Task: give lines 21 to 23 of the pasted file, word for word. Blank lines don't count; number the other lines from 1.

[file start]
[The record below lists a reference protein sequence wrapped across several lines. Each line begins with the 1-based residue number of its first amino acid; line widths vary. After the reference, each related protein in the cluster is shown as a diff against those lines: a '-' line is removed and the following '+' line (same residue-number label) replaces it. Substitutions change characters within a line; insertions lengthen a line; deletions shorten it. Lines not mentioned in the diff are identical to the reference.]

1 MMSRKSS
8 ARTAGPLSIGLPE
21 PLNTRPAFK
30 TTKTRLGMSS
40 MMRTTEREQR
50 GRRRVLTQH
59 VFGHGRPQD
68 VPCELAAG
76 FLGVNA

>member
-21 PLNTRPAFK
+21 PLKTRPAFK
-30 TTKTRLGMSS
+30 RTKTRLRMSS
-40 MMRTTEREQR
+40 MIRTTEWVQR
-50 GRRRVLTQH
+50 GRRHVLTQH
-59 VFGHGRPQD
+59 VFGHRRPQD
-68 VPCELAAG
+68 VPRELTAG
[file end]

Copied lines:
+59 VFGHRRPQD
-68 VPCELAAG
+68 VPRELTAG